In case you have not heard, Intel admitted to a flaw in its 6 Series Chipset which supports Sandy Bridge. Over time, some of the computers using the 6 Series could see a degredation of performance over its 3Gb/s SATA ports. So, a recall is born and manufacturers eager to sell some high performance love are forced to wait. Or are they? Laptops usually only come with two SATA devices built into them, and the 6 Series Chipset does have two ports (the 6Gb/s SATA ports) which work as advertised. So instead of tossing all these hardware, why not make use of it?

I have seen many complaints and people swearing off buying these laptops, considering them broken from the start, but I have to wonder how many regular users would be affected by such a choice. Yes, there are laptops that come with eSATA, but most people I know still opt to use a network, or USB to handle their external storage needs. Considering the potential waste (even the effort to recycle a laptop motherboard is costly) resulting from this recall, it sounds like a fair compromise.

What do you think? Is Intel making lemonade, or lemons?


Monday, January 31, 2011

Intel Identifies Serious Chipset Error on Sandy Bridge Support Chip, Halts Shipment

Posted by Jason Dunn in "Laptop Thoughts News" @ 12:00 PM

http://blog.laptopmag.com/intel-ide...ries-6-chipsets

"This morning, Intel announced it had detected a serious error in one of the support chips that ships with its 2nd Generation Core Series CPUs (aka Sandy Bridge), and has stopped shipment of the affected chipsets while it manufactures new versions of the chip for shipment to customers in late February. The company expects full volume recovery in April and, accordingly adjusted its revenue projections lower by about $300 million. Due to the delays in shipping the chipset, OEMs may also choose to delay shipping some or all of the their new Sandy Bridge notebooks, though none of the notebook vendors has commented yet."

Given the incredibly complexity of the technology we use today, it's somewhat surprising problems don't happen more often - but Intel is certainly doing the right thing in jumping on this issue before it impacts the wider public. It seems the lessons they learned from the Pentium floating point bug back in the '90s haven't been forgotten.


Saturday, January 29, 2011

Digital Storm's New Slim Enix Desktop Cools From The Bottom Up

Posted by Andy Dixon in "Digital Home Hardware & Accessories" @ 11:00 AM

http://www.digitalstormonline.com/compblackops.asp

"Overclocked, custom-built PCs are nothing new, and neither is 4.7GHz from the factory. But Digital Storm has managed to take one of Intel's newest Sandy Bridge chips to that height, and it's doing so in a case that's far sleeker than most of the towers out there. The all-new Enix relies on a Micro-ATX system board, vertical heat dissipation and a mobo that's rotating 90 degrees -- a move that's being made in order to "take advantage of heat's natural tendency to rise." Consumers can order one starting today, with the $1,132 base unit boasting a Core i3-2100, 4GB of DDR3-1600 memory, NVIDIA's 1GB GeForce GT 220, a 1TB hard drive and a copy of Windows 7 Home Premium. The high-end model tops out at just north of two large, with each model offering a hot-swap bay and a pair of USB 3.0 ports. Eye candy is below, and the source link shouldn't be ventured to unless you're fairly immune to impulse buys."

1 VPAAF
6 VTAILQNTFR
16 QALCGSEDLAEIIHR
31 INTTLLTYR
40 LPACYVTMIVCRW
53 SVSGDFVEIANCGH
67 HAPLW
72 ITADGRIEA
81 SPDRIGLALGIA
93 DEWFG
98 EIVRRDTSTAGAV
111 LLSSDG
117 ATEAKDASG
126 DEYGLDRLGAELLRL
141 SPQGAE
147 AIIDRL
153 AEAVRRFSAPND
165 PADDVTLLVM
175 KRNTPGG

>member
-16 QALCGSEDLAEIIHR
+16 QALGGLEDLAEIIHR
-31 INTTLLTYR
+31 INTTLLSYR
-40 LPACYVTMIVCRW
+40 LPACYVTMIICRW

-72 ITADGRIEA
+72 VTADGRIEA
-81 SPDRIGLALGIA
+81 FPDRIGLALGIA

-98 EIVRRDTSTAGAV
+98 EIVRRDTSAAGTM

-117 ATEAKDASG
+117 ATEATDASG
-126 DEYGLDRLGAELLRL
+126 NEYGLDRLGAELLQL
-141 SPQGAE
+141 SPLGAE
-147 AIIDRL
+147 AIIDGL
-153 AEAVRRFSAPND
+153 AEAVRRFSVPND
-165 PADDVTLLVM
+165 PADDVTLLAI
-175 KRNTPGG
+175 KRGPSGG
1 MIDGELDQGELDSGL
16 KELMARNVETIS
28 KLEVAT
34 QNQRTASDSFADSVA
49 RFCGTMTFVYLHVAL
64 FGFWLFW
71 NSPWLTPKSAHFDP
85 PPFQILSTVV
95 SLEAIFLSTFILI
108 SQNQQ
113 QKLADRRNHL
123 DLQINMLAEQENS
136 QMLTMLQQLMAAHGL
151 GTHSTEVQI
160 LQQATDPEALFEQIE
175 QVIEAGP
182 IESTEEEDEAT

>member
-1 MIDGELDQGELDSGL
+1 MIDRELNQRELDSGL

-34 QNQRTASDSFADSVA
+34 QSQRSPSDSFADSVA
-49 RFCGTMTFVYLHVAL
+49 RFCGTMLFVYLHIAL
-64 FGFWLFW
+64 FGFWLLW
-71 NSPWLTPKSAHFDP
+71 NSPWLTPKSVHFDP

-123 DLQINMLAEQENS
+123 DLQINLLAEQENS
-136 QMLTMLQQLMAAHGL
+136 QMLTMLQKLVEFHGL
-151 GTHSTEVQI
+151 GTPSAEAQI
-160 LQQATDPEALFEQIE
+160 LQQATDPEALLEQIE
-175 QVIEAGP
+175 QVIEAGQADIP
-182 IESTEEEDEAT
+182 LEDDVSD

This desktop PC is a bit unique in it's layout and I recommend you look at the pictures on Engadgets website to see what I mean. With a top to bottom layout aimed at better cooling, it's certainly different from other PC designs I've seen. I'm not sure that having all the inputs for keyboard, mouse, USB and display on the bottom of the case is great for easy access though.


Tuesday, January 4, 2011

It's Time to Cross that Sandy Bridge - Review of the ASRock P67 Extreme4

Posted by Hooch Tan in "Digital Home News" @ 01:00 PM

http://www.anandtech.com/show/4080/...ck-p67-extreme4

"As you would expect, the new socket 1155 processors are incompatible with socket 1156 motherboards. The new motherboards will come in H and P varieties, with the H series taking advantage of the graphics on the processor die, whereas the P series will utilize discrete graphics only. At launch, both P67 and H67 chipsets will be available, with the H61 chipset released during Q1 2011."

Sandy Bridge is out in a big way and you will probably find millions of manufacturers now touting their Sandy Bridge products. What surprises me is that there are Sandy Bridge set ups that allow for discrete graphics only. There must be some sort of tangible cost difference between the two as from what I have seen in the benchmarks so far, the Sandy Bridge Integrated Graphics is not too shabby; it does not compete against mid to high range discrete graphics in any fashion, but it holds it own against other IGPs and even low-end discrete competitors. If there is a minimal cost difference, why not include it? 2011 is off to a great start!


Wednesday, September 1, 2010

Intel's Sandy Bridge To Somewhere

Posted by Hooch Tan in "Digital Home News" @ 12:00 PM

http://www.anandtech.com/show/3871/...wins-in-a-row/1

"That's all going to change starting next year. This time it's the masses that get the upgrade first. While Nehalem launched with expensive motherboards and expensive processors, the next tock in Intel's architecture cadence is aimed right at the middle of the market. This time, the ultra high end users will have to wait - if you want affordable quad-core, if you want the successor to Lynnfield, Sandy Bridge is it."

The huge force that is Intel continues moving along at a steady pace. While AMD is fighting back with its Bobcat and Bulldozer chips, Intel's Sandy Bridge seems to be a continuation of moves first seen with the Core i3 and i5 processors. Processing power is increasing, as expected, but the integrated graphics are what have caught my eye. While integrated graphics offered low power consumption and great 3D performance at a great price, its 3D capabilities were laughable at best. While Sandy Bridge will not be toppling the discrete GPU market, it is edging into the lower end and that means that the lowest bar for computing will offer something worthwhile. Programs like Google Earth will run even more smoothly, and 3D accelerated browsers are right around the corner. We might be watching the next push in computing fads!